Though she has simplified it to a story of DNA meeting proper preparation and a company catching up to the world, it must learn to represent, that doesn’t fully encapsulate what Bradley did the night of her debut. The room was rendered silent as a sea of pink tights parted for her to make her entrance. There was mastery in every step she took. Poise and elegance in every breath extended through to her fingertips. Unmoved by the weight of having to deliver perfection to silence any doubters, Bradley managed to embody what it looks like to be free. “It was a really special experience,” she says. “Doing those steps, in a role that is cherished by some of the most iconic dancers, feeling how it felt to be in the costume, I’ll never forget that.”
No amount of scientific framework or innate excellence readies you to restore the childhood dreams of girls who filed being a ballerina away as an impossibility. But it is not just what she’s been able to do onstage that makes her a true marvel; the way she goes about her career offstage is also noteworthy. From appearing in company advertisements crowned in box braids to being vocal on social issues, she leaves little reason to worry about whether she’ll continue to carve out a place in the history books of ballet. “I haven’t cracked all the codes yet,” Bradley says when asked how she tiptoes through the maze of inclusion. “I don’t expect to crack the code on how white people think because it’s complex.”
Despite stepping into one of the most coveted roles in ballet, questions about why she hasn’t been promoted to soloist or principal rang out on posts applauding her performance. “It’s an interesting thing to consider,” she says.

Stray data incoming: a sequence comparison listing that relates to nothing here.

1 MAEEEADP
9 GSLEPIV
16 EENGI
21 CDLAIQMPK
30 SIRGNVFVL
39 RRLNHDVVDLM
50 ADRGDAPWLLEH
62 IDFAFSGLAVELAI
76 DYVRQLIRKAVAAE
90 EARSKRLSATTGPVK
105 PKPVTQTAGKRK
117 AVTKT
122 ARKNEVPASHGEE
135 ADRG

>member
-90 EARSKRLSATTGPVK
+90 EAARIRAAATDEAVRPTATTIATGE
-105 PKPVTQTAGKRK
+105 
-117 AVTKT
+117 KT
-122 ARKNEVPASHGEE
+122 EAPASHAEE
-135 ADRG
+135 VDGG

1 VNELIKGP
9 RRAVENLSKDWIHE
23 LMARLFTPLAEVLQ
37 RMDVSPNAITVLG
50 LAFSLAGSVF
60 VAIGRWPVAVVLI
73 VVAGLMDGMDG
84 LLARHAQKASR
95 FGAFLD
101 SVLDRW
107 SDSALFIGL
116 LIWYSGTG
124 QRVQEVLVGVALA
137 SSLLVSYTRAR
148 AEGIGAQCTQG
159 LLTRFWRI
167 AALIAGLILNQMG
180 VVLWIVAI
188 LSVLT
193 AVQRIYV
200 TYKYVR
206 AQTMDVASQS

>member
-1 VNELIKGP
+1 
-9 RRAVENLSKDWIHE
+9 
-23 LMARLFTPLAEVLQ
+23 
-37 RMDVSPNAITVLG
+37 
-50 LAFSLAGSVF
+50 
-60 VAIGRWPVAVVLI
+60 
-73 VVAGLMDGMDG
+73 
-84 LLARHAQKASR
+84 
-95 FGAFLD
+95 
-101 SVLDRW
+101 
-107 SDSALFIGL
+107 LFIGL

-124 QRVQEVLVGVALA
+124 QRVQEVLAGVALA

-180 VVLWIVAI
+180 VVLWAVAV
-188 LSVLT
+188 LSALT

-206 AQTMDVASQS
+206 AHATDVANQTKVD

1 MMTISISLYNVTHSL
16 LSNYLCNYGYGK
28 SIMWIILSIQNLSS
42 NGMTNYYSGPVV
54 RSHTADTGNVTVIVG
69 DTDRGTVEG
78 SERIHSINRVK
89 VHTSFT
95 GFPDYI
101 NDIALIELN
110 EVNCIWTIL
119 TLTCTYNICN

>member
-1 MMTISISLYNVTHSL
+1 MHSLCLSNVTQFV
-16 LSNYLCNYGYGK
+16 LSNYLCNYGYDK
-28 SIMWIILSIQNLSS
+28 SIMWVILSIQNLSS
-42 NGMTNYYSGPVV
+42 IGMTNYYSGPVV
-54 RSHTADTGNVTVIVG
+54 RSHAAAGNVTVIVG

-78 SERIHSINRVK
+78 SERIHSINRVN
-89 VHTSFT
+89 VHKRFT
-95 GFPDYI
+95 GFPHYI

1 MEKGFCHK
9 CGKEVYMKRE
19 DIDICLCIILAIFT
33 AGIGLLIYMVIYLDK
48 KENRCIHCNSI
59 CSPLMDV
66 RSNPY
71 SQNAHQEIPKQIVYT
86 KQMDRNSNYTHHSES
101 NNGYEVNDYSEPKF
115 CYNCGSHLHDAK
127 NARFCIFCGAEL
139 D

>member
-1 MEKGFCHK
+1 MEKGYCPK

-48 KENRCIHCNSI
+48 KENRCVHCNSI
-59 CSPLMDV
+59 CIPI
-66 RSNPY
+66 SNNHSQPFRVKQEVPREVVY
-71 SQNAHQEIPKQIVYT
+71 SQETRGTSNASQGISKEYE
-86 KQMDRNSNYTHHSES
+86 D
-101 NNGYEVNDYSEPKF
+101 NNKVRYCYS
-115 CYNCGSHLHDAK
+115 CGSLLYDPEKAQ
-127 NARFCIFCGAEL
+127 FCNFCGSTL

Having taken on featured roles in new dances from choreographers like Tony winner Justin Peck and the Solange Knowles-scored “Play Time,” Bradley’s star has been rising steadily and, with it, the need to stay focused on the things actually in her control. “Practicing solitude is not bad in this profession,” she says. “I just work hard. Everything else—the snarky comments, passive-aggressive racism and what other people decide to say and do—it’s just none of my business.” Though relegating the distractions to background noise, Bradley also makes room for the idea that her approach may be as much a necessity as it is a personal choice. “Maybe that’s a bandaid, but it’s working for me at the moment,” she says.
For Bradley, her work is the fulfillment of destiny. In that way, the assertion of it being stitched into her very being is right. She is not just a ballerina but a Black woman boldly claiming her rightful place at the top of an industry that never intended to make room for her. Still, she has arrived. Unapologetic in her blackness and undoubtedly worthy of her time in the spotlight. With expert precision, Bradley delicately dances a duet with both the history of those who came before her and the future of those who’ll follow—without missing a beat.